Tertiary palliative care involves consultations by a separate subspecialty palliative care team when available. The palliative care team can handle complex cases, difficult decision-making situations, and special needs for communication and family care. Triggers for palliative care consultations in the PICU are based on the characteristics of the underlying disease, the treatment history, social risk factors, and family requests. This requires a tailored approach based on the healthcare institution, the patient's condition, and the ICU setting [9].


Patients receiving PICU care and their families require access to palliative care throughout the treatment process, particularly those with underlying diseases like hematologic and oncologic disorders. The most crucial aspect of palliative care is family-centered communication, which lays the foundation for advanced care planning, pain control, and bereavement care.
In Korea, few hospitals have pediatric palliative care teams, and those that do often rely on national pilot projects for support. Thus, the immediate next step is to provide comprehensive education to ICU team members so that palliative care can be applied throughout the treatment process, ultimately improving the overall quality of PICU care.


No potential conflict of interest relevant to this article was reported.
All the work was done by SHK.

Fig. 1.
A tiered approach for integrating palliative care into the pediatric intensive care unit. PC, palliative care. Adapted from Rothschild and Derrington [39].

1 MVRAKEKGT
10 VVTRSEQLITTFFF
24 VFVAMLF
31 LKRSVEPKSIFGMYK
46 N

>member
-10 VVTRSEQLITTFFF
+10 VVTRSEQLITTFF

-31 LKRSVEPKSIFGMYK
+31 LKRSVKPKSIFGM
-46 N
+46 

1. Zeppetella G. Introduction to palliative care. In: Zeppetella G, editor. Palliative care in clinical practice. Springer London; 2012. p. 1-10.

2. Burns JP, Sellers DE, Meyer EC, Lewis-Newby M, Truog RD. Epidemiology of death in the PICU at five U.S. teaching hospitals. Crit Care Med 2014;42:2101-8.
crossref pmid pmc
3. Fraser LK, Parslow R. Children with life-limiting conditions in paediatric intensive care units: a national cohort, data linkage study. Arch Dis Child 2018;103:540-7.
crossref pmid pmc
4. DeCourcey DD, Silverman M, Oladunjoye A, Balkin EM, Wolfe J. Patterns of care at the end of life for children and young adults with life-threatening complex chronic conditions. J Pediatr 2018;193:196-203.
crossref pmid pmc
5. Kim MS, Lim NG, Kim HJ, Kim C, Lee JY. Pediatric deaths attributed to complex chronic conditions over 10 years in Korea: evidence for the need to provide pediatric palliative care. J Korean Med Sci 2018;33:e1.
crossref pmid pmc pdf
6. Snaman J, McCarthy S, Wiener L, Wolfe J. Pediatric palliative care in oncology. J Clin Oncol 2020;38:954-62.
crossref pmid pmc